The Pennsylvania Association for Sustainable Agriculture will develop financial benchmarks that will help Pennsylvania specialty crop farmers navigate direct market opportunities. Direct market sales through farmer’s markets, community supported agriculture (CSA) enterprises, and local cooperatives are an $86 million industry in Pennsylvania, yet very little information is available to help specialty crop 134 farmers engaged in direct market models make successful business decisions. The project will recruit specialty crop farmers to complete a detailed survey of their farm’s financials, generate key financial benchmarks, and distribute the information to a wide audience of specialty crop farmers. Dissemination will be conducted through field days, conference workshops, webinars, and a fact sheet that will empower growers to better understand the direct market sector and make better business decisions moving forward.
The Northeast Organic Farming Association of Rhode Island will lead a project to improve the competitiveness of organic livestock and crops and organic farmer profitability by enhancing farming practices through targeted technical training, innovation sharing and business skills-building workshops. The effective strategy plans to employ Advanced Grower Training Seminars (AGTS) and support On-Farm Workshops facilitated by local farm advisers/regional and national experts. Two Organic Farming Educational Conferences will be planned, each of which contains one of the AGTS and additional workshops involving numerous local speakers. A mentorship program will also be piloted and digital and face-to-face outreach activities will take place as a discussion group focusing on solving grower issues including but not limited to the certification process, organic techniques, creative do-it-yourself low technology solutions, and food safety. Program effectiveness will be evaluated based on feedback from RI specialty crop producers and approaches for increasing the number of RI farms practicing organic techniques as consumer demand increases.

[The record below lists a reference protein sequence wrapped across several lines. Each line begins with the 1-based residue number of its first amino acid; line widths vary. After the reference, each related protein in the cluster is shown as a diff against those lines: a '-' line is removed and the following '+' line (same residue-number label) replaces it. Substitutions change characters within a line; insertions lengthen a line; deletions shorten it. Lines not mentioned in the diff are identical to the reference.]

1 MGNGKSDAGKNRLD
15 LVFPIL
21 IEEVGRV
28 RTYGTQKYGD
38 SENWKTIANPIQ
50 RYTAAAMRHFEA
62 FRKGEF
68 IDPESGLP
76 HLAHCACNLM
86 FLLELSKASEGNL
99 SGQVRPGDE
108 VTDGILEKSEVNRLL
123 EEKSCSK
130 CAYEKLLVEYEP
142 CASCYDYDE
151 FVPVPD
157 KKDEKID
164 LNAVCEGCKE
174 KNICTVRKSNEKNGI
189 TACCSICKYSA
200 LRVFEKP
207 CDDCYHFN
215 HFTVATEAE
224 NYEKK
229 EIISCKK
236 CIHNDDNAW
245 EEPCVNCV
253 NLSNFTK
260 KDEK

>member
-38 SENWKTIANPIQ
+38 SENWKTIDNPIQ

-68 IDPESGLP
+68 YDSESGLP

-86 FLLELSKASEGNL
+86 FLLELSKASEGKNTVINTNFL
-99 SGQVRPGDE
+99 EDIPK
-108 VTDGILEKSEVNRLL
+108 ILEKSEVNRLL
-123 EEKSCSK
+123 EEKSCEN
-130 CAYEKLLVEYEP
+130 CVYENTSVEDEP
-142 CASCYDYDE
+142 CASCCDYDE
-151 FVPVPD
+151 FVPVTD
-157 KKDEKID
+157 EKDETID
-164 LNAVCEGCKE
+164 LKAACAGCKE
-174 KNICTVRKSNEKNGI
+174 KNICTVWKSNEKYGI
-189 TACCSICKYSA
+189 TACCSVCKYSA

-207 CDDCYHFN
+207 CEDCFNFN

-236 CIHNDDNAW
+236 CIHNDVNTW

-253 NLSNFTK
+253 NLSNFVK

The Carolina Farm Stewardship Association will provide technical assistance to 180 specialty crop producers in South Carolina on postharvest handling techniques and on-farm infrastructure necessary to meet local buyers’ product specifications. Technical assistance will be provided at workshops (three per year for three years) and direct one-on-one assistance (five per year for three years). Of the 180 specialty crop producers receiving training, a total of 30 will access new market channels including grocery stores, wholesale markets, and food hubs that process, aggregate, distribute, or store specialty crops.
The Northeast Organic Farming Association of Vermont will determine the market potential of institutional wholesale as it relates to farm viability by aggregating crop-specific cost of production data, providing technical assistance to help farmers determine crop-specific costs of production and cost of sales in different market channels, and facilitating value chain transparency between farmers and institutional buyers.
A full list of the SCBGP FY 17 awardees is available here.
Categories: Grants and Programs, Local & Regional Food Systems